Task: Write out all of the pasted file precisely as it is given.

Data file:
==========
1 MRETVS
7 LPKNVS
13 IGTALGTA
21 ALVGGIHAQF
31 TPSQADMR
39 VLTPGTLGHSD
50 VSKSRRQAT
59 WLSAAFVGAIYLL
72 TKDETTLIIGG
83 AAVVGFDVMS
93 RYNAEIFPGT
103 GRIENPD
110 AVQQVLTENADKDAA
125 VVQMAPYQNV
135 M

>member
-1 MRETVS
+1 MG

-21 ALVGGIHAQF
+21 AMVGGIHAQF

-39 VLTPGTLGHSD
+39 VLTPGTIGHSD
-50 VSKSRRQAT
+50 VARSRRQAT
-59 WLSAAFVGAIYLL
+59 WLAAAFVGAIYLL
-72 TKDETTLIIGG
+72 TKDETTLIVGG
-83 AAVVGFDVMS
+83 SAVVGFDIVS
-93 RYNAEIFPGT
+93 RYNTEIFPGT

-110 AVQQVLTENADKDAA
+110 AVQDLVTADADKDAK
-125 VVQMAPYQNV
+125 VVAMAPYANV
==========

1 MRETVS
7 LPKNVS
13 IGTALGTA
21 ALVGGIHAQF
31 TPSQADMR
39 VLTPGTLGHSD
50 VSKSRRQAT
59 WLSAAFVGAIYLL
72 TKDETTLIIGG
83 AAVVGFDVMS
93 RYNAEIFPGT
103 GRIENPD
110 AVQQVLTENADKDAA
125 VVQMAPYQNV
135 M

>member
-1 MRETVS
+1 MG

-21 ALVGGIHAQF
+21 AMVGGIHAQF

-39 VLTPGTLGHSD
+39 VLTPGTIGHSD
-50 VSKSRRQAT
+50 VARSRRQAT
-59 WLSAAFVGAIYLL
+59 WLAAAFVGAIYLL
-72 TKDETTLIIGG
+72 TKDETTLIVGG
-83 AAVVGFDVMS
+83 SAVVGFDIVS
-93 RYNAEIFPGT
+93 RYNTEIFPGT

-110 AVQQVLTENADKDAA
+110 AVQDLVTADADKDAK
-125 VVQMAPYQNV
+125 VVAMAPYANV